The Judgement

The Court refused the stay and decided that WRB’s guarantee offer was unnecessary.  This was after careful consideration of principles mentioned by Justice Coulson QC in the decision of Wimbledon Construction v. Vago [2005][2].  These principles can be summarised as follows:

a) Adjudication is designed to be a quick and inexpensive method of arriving at a temporary result in a construction dispute;

b) In consequence, adjudicator’s decisions are intended to be enforced summarily and the claimant, if successful, should not generally be kept out of its money;

c) The court must consider an application to stay the execution of summary judgment arising out of an adjudicator’s decision with considerations a) and b) firmly in mind (see AWG Construction Services v. Rockingham Motor Speedway[3]);

d) The probable inability of the claimant to repay the judgment sum may constitute special circumstances … rendering it appropriate to grant a stay (see Herschell Engineering v. Breen Property[4]); and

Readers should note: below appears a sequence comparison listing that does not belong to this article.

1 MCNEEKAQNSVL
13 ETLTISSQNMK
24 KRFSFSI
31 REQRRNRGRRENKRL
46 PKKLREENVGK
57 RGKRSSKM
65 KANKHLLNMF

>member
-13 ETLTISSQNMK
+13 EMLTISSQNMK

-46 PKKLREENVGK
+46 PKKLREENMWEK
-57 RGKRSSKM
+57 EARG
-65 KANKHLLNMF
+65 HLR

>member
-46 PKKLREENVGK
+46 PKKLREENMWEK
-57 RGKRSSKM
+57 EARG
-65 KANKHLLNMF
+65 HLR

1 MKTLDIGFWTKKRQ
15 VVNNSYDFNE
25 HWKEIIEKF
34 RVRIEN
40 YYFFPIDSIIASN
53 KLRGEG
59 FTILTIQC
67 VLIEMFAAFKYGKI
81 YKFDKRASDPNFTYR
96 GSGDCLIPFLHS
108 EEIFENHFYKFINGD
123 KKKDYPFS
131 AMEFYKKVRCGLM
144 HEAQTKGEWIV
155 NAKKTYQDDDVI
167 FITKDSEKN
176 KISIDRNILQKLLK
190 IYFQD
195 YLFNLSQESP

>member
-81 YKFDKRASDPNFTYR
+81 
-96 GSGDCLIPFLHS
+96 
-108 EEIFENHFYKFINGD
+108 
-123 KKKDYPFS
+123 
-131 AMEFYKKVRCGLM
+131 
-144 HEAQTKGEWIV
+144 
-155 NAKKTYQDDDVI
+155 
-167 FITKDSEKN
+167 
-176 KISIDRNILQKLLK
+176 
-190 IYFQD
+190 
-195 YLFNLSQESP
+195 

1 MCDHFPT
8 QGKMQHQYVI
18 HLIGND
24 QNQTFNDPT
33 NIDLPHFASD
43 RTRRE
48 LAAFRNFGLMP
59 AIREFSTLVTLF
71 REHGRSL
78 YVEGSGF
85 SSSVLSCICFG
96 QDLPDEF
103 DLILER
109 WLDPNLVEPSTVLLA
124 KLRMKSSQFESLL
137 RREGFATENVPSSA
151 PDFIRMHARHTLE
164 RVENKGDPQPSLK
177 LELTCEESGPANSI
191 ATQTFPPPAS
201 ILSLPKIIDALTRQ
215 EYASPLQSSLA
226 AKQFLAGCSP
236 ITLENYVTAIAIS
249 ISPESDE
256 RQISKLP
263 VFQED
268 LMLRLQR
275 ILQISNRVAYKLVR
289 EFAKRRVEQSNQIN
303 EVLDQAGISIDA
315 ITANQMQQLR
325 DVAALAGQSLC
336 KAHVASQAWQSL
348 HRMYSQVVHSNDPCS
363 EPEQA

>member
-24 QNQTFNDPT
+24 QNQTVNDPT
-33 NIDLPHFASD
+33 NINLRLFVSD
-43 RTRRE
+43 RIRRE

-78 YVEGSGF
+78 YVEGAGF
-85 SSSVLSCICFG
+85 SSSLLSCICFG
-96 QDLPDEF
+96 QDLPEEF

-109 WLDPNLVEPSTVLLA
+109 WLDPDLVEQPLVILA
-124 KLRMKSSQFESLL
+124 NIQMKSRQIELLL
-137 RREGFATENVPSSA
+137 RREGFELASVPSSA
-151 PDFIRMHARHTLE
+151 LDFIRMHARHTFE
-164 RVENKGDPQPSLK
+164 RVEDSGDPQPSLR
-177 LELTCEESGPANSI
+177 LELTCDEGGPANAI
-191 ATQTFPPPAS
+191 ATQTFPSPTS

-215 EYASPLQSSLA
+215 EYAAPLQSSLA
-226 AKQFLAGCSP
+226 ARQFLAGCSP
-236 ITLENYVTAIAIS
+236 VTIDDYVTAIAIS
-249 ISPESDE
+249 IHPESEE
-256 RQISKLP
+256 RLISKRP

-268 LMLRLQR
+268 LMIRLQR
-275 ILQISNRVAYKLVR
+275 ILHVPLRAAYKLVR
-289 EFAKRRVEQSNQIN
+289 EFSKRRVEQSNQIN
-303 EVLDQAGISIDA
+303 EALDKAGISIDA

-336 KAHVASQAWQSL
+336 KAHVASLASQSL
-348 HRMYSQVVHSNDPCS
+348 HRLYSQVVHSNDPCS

e) Even if the evidence of the claimant’s present financial position suggested that it is probable that it would be unable to repay the judgment sum when it fell due, that would not usually justify the grant of a stay if:

i) The claimant’s financial position is the same or similar to its financial position at the time that the relevant contract was made (see Herschell); or

ii) The claimant’s financial position is due, either wholly, or in significant part, to the defendant’s failure to pay those sums which were awarded by the adjudicator (see Absolute Rentals v. Glencor Enterprises[5]).

In paragraph 26 of the judgement, Pepperall J stated the following:

In my judgment, this is a case where it is probable that, should the court refuse a stay and Henry Construction later establish its own cross-claim, WRB would be unable to repay the judgment sum. While such risk could be addressed, or at least mitigated, by the guarantee offered by WRB Energy Limited, I am not satisfied that Henry Construction has established that it would be inexpedient to enforce the adjudicator’s decision…”